Rick Thomas shares a valuable resource via his blog post “Using Technology in the Classroom.”

The link he shares is to the Kentucky Department of Education site, and I really liked the parent resources found by clicking on “Parental Involvement” then “What Parents Need to Know.” This takes you to the “Links for Parents” page. The introduction states:

“Helpful links for parents regarding kids security online, what parents need to know about media, and some good links for students.”

The page is divided into the following categories:  “Helping Your Kids With Homework,” “Kids Security Online,” and “Sites For Kids.”  Check it out today!

The following article is a continuation of yesterday’s post and is taken from the Casper Star Tribune:

“Statewide test faces more trouble

By JARED MILLER
Star-Tribune capital bureau

CHEYENNE — Topping off a troubled week for Wyoming’s statewide assessment, educators learned Friday that some students who scored “proficient” on part of the exam may have to retake it anyway.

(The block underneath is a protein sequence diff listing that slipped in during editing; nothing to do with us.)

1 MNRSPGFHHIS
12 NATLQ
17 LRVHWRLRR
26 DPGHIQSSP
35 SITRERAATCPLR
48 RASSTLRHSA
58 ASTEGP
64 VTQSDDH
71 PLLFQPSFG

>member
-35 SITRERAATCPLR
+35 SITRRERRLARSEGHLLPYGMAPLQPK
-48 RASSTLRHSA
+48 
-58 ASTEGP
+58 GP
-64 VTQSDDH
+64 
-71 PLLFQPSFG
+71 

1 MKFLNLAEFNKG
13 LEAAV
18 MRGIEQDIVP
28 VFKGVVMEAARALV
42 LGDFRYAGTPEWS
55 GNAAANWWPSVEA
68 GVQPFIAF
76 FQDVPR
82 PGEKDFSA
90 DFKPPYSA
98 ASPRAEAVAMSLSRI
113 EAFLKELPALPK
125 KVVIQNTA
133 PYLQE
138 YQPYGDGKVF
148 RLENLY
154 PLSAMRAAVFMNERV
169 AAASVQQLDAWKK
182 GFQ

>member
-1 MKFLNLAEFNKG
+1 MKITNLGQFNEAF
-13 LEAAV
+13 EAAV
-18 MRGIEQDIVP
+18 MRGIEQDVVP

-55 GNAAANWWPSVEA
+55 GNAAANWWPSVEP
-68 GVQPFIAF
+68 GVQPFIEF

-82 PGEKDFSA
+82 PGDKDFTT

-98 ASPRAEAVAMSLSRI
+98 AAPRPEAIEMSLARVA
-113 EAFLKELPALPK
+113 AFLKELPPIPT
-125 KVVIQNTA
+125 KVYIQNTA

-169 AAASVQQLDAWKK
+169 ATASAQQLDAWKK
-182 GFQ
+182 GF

Schools across the state on Friday received “estimated” scores for the writing portion of the Proficiency Assessments for Wyoming Students. They will be combined with precise reading and math scores to determine who will retest later this month.

Melissa Cade, curriculum director for Weston County School District 1, said the estimated scores could force educators to make a “gut feeling” decision on retesting.

And some pupils who actually cleared the proficiency hurdle might be putting pencil to paper again this month. “We were never under the impression that we were making a judgment call,” she said.

State Department of Education spokeswoman Mary Kay Hill Friday recommended retesting students whose writing scores are “on the bubble.”

The problematic scores represent the latest in a string of troubles with PAWS, which will help determine if schools are making “adequate yearly progress” under the federal No Child Left Behind Act.

Earlier this week, the test maker, Texas-based Harcourt Assessment, delivered the scores 10 days late. The delay cut short the time students have to prepare for the retake, which begins on March 26.

“Every time we turn around it seems like there’s one more kink in it,” said Cade, who is optimistic that the test eventually will become a “powerful tool” for Wyoming students and educators.”

Nothing surprises me anymore! I am gaining a solid foundation of low expectations concerning this testing procedure. Does Texas have these same issues (Read the related articles in my previous post!)?